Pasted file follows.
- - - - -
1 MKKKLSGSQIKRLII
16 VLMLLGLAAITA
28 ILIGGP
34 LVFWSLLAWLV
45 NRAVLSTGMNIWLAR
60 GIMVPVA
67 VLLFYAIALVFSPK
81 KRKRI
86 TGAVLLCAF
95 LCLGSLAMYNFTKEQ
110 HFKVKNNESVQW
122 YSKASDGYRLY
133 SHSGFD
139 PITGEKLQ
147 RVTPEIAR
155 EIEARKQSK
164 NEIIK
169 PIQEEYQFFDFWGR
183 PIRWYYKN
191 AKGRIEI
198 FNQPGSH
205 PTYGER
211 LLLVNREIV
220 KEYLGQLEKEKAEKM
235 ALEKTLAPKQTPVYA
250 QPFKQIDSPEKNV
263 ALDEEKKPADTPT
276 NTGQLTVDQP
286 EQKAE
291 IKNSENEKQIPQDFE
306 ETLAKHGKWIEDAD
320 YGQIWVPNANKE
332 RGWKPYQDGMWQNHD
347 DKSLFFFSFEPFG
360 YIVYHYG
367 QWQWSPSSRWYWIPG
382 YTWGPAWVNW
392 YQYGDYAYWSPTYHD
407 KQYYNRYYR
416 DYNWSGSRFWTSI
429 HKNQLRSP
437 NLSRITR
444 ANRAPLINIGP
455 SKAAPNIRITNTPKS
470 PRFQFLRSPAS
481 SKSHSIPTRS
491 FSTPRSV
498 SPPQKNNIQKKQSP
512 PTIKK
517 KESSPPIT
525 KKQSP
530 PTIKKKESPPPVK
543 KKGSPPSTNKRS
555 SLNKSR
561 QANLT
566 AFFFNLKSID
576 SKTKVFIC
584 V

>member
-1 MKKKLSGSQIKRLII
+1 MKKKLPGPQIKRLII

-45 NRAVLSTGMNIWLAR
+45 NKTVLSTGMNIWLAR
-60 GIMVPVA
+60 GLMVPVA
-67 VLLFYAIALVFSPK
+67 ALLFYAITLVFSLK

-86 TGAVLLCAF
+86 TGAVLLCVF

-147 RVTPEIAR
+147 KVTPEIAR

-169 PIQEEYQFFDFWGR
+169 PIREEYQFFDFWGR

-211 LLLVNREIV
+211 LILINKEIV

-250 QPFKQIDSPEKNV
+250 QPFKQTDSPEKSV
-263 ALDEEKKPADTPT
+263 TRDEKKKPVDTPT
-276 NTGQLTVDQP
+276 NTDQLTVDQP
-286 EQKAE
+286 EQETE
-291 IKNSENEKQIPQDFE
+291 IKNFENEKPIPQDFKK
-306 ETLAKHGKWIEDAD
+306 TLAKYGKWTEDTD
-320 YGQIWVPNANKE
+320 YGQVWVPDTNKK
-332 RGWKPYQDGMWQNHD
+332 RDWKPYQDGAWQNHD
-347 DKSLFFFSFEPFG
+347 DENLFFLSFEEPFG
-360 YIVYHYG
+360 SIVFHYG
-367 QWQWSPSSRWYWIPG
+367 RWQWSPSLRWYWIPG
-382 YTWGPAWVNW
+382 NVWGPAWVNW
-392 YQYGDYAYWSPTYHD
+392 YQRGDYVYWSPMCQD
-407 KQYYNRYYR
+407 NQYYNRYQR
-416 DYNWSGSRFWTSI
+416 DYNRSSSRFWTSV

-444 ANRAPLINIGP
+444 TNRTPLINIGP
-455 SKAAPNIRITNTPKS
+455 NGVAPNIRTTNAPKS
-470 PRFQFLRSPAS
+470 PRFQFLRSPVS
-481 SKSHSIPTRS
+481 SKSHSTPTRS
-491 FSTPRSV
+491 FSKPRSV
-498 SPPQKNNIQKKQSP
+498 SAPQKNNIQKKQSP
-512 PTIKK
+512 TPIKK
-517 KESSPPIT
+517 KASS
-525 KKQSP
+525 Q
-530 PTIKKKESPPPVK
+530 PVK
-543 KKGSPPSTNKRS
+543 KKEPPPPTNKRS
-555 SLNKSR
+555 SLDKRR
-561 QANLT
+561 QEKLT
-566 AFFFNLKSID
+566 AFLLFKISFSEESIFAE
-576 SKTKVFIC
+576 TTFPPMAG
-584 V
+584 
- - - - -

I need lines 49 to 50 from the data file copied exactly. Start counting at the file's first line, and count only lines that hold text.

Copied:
512 PTIKK
517 KESSPPIT